I love going to sales…equipment sales, livestock sales, local sale barn, premium sales, etc. I especially enjoy the live sales that have killer good food with icy, cold beverages. Especially sales like Mock has with the authentic Cajun food and the bud light iced down in the stock tanks. I can then get in the right frame of mind to buy a pair of goats from Ralph and Lex (which both made the sale at Tulsa last year) and watch some high $ goats sell to Texans with deep pockets and grand desires. I like the adrenaline rush that comes from the anticipation of the one you want coming into the ring and then the bidding begins. Where to stop? Some get scared and stop early. Some think, if nobody else is bidding, then he can’t be very good. And some get pissed and keep going till they own him.
Online sales are a little different. That extended bidding crap wears me out. I don’t have the time or PATIENCE to sit and wait. 5 minutes, then 4, then 3, now 2, maybe we are finally done, 1 minute….hit refresh. SON-OF-A-FEMALE DOG! Somebody bid again. Here goes 5 minutes of my life that I will never get back. I normally bid immediately. Just get it over with. Actually, I use the max bid feature more and more. Put it in and walk off.
Selling goats is different than buying. Buying is fun. Selling is stressful. Live sales require a lot of physical activity and organization on sale day. Getting goats to and from the ring. It can be real hard for me as I am normally trying to also buy goats and/or coach people as to what to buy. This is why my operation requires good help to get my goats in the ring. Take our Labor Day sale for example. Tyke makes sure my goats get into the sale ring and back because he wants me bidding on his goats. For me, it is less stressful to sell in a live sale because it gets done quick and you don’t have much time to think about it. If something sells too cheap..oh well. I hope he gets a good home and turns out. At least he is off the feed bill.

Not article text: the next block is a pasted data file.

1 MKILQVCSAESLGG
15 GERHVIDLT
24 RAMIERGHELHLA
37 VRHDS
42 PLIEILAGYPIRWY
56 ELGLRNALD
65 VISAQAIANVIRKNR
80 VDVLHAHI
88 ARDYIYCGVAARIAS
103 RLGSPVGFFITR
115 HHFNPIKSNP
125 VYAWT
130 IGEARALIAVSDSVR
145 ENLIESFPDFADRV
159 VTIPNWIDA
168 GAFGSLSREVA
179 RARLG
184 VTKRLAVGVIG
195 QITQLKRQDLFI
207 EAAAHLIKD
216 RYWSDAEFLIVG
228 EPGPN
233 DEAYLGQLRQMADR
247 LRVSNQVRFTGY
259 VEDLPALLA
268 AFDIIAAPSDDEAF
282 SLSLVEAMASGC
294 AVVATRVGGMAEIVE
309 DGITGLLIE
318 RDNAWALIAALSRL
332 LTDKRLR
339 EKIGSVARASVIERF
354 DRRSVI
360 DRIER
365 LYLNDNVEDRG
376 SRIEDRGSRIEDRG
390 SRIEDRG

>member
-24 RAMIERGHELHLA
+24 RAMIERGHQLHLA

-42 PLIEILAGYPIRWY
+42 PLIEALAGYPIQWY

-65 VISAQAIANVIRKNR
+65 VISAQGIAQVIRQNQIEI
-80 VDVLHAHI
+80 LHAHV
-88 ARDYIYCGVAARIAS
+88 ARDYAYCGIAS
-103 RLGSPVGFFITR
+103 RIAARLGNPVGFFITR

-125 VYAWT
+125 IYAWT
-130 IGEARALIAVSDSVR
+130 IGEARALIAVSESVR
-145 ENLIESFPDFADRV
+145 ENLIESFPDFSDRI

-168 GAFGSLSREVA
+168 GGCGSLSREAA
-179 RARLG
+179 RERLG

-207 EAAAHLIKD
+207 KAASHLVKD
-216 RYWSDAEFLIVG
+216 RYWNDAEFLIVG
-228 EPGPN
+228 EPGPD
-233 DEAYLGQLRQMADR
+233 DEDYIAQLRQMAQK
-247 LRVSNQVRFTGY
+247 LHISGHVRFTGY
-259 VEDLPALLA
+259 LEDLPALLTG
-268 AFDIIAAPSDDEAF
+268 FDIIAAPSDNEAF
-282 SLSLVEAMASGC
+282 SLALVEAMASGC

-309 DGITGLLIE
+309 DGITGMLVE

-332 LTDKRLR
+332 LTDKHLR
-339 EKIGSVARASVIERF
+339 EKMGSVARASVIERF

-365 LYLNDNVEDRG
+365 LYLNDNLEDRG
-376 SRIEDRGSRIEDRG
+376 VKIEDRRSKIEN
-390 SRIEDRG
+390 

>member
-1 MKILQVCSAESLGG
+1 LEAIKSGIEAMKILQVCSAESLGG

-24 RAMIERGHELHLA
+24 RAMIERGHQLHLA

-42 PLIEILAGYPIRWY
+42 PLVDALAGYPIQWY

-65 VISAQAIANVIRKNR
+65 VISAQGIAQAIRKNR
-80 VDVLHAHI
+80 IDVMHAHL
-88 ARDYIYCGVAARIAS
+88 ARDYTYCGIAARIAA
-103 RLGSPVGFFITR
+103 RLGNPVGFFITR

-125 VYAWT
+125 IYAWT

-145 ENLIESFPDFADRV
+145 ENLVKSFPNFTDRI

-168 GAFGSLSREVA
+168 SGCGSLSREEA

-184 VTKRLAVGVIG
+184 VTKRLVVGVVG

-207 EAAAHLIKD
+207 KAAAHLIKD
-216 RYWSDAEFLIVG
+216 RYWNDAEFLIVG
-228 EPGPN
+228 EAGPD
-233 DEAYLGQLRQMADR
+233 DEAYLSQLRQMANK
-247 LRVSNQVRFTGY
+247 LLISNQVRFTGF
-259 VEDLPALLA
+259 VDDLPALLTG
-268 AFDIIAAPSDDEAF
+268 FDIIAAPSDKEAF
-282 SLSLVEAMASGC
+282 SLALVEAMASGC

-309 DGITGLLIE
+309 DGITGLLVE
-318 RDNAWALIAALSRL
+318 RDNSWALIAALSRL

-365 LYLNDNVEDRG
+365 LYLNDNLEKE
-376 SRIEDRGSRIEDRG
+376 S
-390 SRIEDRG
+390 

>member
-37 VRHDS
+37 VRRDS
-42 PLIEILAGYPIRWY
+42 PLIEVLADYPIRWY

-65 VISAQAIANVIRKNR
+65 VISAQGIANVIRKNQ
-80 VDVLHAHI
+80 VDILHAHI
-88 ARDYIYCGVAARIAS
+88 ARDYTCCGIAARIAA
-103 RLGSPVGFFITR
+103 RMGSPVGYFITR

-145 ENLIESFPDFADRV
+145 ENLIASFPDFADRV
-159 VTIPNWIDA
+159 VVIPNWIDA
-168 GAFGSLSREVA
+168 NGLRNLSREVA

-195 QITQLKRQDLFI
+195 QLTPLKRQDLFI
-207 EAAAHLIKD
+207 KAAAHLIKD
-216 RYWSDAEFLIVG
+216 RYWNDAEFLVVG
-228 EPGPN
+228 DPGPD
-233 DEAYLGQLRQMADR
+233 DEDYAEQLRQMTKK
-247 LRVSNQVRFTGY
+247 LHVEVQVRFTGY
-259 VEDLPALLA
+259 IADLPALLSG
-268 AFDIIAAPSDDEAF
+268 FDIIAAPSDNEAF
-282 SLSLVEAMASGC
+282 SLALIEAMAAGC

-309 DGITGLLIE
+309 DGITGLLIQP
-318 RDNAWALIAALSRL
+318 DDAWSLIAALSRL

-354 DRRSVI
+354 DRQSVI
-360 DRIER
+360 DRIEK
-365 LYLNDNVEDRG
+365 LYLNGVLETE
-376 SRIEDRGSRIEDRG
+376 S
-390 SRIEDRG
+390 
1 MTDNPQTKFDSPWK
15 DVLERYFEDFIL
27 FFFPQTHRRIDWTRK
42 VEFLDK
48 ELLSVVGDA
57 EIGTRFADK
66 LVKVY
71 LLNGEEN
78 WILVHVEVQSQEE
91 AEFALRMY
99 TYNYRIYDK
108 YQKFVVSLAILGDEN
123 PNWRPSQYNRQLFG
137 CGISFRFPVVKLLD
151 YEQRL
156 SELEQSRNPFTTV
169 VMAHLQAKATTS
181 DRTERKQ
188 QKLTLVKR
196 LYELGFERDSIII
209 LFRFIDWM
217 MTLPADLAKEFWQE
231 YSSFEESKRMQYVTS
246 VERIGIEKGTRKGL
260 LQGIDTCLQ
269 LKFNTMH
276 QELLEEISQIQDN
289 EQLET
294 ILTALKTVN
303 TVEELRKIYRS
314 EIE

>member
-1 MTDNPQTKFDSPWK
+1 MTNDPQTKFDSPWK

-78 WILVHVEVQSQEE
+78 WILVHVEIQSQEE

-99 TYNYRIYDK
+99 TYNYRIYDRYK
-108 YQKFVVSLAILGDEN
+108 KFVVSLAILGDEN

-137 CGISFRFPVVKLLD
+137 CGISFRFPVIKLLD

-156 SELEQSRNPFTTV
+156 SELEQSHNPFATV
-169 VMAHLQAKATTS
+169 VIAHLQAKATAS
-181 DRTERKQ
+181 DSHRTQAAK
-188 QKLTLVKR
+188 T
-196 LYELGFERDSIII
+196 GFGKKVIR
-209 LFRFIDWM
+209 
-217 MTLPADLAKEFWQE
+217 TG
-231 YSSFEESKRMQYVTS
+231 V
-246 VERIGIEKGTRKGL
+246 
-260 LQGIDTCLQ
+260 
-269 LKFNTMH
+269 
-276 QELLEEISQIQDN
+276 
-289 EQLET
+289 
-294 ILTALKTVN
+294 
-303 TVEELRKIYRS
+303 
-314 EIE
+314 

Selling in an online sale, the physical work is done. Animals clipped, photos taken, write ups & breeding info sent in. Now, you just sit and watch and think. And think.
That one isn’t bringing enough. I wouldn’t give that for that one. I wonder who that bidder # is? Crap, somebody is paying too much for that one and I wish they would stop. I wonder if that bidder is one of them that came and looked or called me? I hope they all come get these pretty quick as I need the pen space and I’m ready to get them off my feed bill. Will this thing ever end? I’ve got stuff to do.
And my favorite part of an online sale: after it is over, the new owner calls. They haven’t called before or came to see the animals but they now own the animal. They call and ask the question….Is he any good? RUSM! It’s too late now. You should have thought about that before you submitted bids. Fortunately for me. Several of these have won banners and made premium sales. I do a good enough job of not having the animals very bloomy and only half-assed photographed, so they actually look better in real life.
No matter what, if you are selling live animals and you put them in a sale–online or otherwise, then you better be prepared to sell them. You can’t worry about the money part of it. The market will determine what they will bring. If they are truly good enough, they will turn out and the pay off will come next year. If you buy one back, then you have to put more feed and time into that animal and take the risk of death, sickness or injury. Get them off the feed bill and into new homes. If you are raising good ones, it will eventually pay off. No matter what method you choose to buy or sell, do your homework. Study the genetics. Talk to the breeders and to others familiar with the goats. Then bid until it hurts.
Then hit it one more time.
Yes. It is your bidder # that they want.
Do they take credit cards at this sale?
Now figure out what to tell the wife if she asks.